National Farmers Union optimistic of reopening of NAFTA
WASHINGTON – Initiating an official renegotiation process of past, failed trade deals, U.S. Trade Representative Robert Lighthizer recently formally notified Congress of the Trump Administration’s intentions to reopen the North American Free Trade Agreement (NAFTA).
The renegotiation provides the administration with a unique opportunity to reset the U.S. trade agenda, according to National Farmers Union (NFU).
“For far too long, our nation has stuck to a free trade agenda that has led to a massive $500 billion annual trade deficit, lost jobs, and lowered wages in rural communities across the U.S.,” said NFU President Roger Johnson. “With this renegotiation of NAFTA, the Trump Administration has the opportunity to reset that agenda by instituting a new, fair trade framework that works for family farmers, ranchers, and rural residents. NFU urges them to do so in a fashion that does not upset the positive trade relations the U.S. agriculture community relies upon.”
Over the past several decades, the United States has entered into free trade agreements with 20 countries, maintaining a consistent trade agreement framework that has advanced the interests of multinational corporations at the expense of family farmers, ranchers, and rural workers. This free trade framework began with the U.S. entering into NAFTA in 1994.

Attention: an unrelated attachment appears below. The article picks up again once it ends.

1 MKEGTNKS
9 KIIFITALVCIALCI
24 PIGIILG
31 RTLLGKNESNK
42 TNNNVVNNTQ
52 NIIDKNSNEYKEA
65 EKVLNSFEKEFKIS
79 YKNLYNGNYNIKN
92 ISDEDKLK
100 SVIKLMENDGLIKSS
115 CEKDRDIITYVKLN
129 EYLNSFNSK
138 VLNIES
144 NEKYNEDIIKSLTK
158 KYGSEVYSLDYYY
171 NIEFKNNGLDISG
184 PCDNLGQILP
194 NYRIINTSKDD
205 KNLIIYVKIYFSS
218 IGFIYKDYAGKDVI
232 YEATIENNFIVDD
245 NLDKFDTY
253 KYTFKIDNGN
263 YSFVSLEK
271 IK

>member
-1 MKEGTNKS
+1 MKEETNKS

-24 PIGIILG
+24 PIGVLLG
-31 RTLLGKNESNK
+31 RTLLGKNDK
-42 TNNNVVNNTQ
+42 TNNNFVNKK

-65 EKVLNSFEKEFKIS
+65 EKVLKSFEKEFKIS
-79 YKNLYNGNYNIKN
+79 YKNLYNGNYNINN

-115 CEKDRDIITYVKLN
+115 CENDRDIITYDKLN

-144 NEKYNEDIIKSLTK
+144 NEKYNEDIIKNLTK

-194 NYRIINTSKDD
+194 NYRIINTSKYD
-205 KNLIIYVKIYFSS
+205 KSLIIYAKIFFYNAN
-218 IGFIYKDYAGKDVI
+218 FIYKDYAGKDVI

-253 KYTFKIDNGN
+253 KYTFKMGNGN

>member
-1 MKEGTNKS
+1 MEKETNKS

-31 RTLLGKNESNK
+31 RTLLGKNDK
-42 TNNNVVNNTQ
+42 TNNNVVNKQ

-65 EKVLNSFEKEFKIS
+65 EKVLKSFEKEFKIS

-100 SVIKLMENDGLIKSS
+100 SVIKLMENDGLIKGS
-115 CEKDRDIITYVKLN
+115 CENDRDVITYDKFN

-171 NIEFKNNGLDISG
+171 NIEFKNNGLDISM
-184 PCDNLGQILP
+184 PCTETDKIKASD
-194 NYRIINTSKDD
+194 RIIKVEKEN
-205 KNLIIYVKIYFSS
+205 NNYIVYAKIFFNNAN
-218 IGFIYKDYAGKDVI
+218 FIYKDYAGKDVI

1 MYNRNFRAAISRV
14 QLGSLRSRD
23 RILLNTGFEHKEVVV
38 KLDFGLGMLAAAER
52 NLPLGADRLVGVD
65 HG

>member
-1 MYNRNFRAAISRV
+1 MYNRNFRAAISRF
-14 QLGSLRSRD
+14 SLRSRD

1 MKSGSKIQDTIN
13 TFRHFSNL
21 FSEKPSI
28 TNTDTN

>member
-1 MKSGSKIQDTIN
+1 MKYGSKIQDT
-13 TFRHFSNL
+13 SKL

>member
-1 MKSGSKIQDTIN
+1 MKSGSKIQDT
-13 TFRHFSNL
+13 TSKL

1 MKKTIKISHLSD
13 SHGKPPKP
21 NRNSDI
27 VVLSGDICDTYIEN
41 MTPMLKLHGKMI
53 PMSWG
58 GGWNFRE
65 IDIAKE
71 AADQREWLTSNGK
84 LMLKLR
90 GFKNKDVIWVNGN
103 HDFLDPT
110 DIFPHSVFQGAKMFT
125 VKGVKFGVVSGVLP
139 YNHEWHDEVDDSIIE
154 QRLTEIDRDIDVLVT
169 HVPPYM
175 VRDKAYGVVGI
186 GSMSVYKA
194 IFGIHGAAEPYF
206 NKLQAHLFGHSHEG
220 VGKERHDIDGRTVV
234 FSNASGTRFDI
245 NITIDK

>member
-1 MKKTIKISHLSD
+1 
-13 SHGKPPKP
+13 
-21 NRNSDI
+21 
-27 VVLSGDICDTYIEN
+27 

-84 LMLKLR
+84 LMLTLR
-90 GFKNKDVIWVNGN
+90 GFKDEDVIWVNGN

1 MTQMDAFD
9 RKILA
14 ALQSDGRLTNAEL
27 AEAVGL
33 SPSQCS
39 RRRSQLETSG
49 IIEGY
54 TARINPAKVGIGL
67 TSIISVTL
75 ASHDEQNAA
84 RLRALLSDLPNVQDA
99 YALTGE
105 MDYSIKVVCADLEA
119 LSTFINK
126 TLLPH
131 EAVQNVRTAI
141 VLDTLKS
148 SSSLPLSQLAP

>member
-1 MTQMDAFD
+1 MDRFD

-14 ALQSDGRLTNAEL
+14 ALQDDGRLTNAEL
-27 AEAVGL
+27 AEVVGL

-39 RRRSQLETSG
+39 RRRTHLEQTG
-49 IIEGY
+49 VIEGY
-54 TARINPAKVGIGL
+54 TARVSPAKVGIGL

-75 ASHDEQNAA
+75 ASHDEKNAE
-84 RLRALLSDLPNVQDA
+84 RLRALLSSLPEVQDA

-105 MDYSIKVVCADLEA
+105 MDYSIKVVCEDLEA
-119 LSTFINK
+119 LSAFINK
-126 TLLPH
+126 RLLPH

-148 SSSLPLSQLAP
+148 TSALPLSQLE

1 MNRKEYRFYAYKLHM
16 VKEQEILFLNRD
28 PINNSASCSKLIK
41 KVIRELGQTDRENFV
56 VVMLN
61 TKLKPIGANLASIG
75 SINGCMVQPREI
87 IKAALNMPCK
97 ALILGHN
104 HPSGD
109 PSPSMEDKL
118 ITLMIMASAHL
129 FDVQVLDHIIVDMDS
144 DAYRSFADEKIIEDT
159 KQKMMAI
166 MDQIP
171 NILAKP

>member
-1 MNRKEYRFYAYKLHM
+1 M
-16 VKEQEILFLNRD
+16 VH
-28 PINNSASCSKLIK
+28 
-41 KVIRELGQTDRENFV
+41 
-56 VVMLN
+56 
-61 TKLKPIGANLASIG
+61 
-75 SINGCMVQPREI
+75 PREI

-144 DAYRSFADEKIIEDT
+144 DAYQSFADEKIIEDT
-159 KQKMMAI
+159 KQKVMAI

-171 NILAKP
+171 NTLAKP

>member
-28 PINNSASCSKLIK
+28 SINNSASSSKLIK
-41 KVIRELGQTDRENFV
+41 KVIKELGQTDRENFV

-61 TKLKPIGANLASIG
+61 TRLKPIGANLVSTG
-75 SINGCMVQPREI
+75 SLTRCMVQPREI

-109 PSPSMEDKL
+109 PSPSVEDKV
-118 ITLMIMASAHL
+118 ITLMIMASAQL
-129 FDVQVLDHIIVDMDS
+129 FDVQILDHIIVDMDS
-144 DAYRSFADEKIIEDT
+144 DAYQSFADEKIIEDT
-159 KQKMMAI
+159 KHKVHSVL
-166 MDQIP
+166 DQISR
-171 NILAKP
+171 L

“NAFTA installed, and has since cemented, a set of trade parameters that have benefitted corporate America and damaged rural American communities and economies,” said Johnson.
Johnson noted that NAFTA was the first U.S. trade agreement to include the investor-state dispute settlement (ISDS) arbitration procedure, which allows foreign companies to sue governments over laws that undermine their profits. These suits go before foreign tribunals, and their results ultimately dictate U.S. laws.
“Provisions like ISDS tip the scales, consolidating money and power into the hands of multinational corporations. They need to be eliminated to support vibrant family farm operations and rural communities,” he noted.
In his NAFTA negotiations, the president also has the opportunity to restore other facets of U.S. sovereignty, like the ability to implement Country-of-Origin Labeling (COOL). Just two years ago, a challenge from our NAFTA trading partners, Canada and Mexico, ultimately convinced Congress to repeal COOL, which was supported by more than 90 percent of American consumers.
“We can not allow the interests of foreign governments and companies to dictate our laws here at home,” said Johnson. “The COOL repeal is the perfect example of just how much of our sovereignty we’ve traded away in decades of trade deals. This issue must be addressed in the NAFTA renegotiation. Any provisions keeping the U.S. from instituting COOL or any other commonsense law need to be struck from all of our trade agreements.”
In January 2017, NFU partnered with five other farm and rural groups to issue a set of principles for North American trade policy, titled “Principles of a new U.S. trade policy for North American agriculture.” The recommendations advocate for balanced trade that supports fair and sustainable rural economies and food supplies, and offer the administration a starting point for their upcoming NAFTA renegotiation.
“The president has a tremendous opportunity to institute a fair trade framework that balances trade and benefits the livelihoods of all Americans,” said Johnson. “It is important that he gets this done in a manner that preserves and expands American agriculture’s trade relationships with the rest of the world, which are vital to the success of farmers and ranchers here at home.”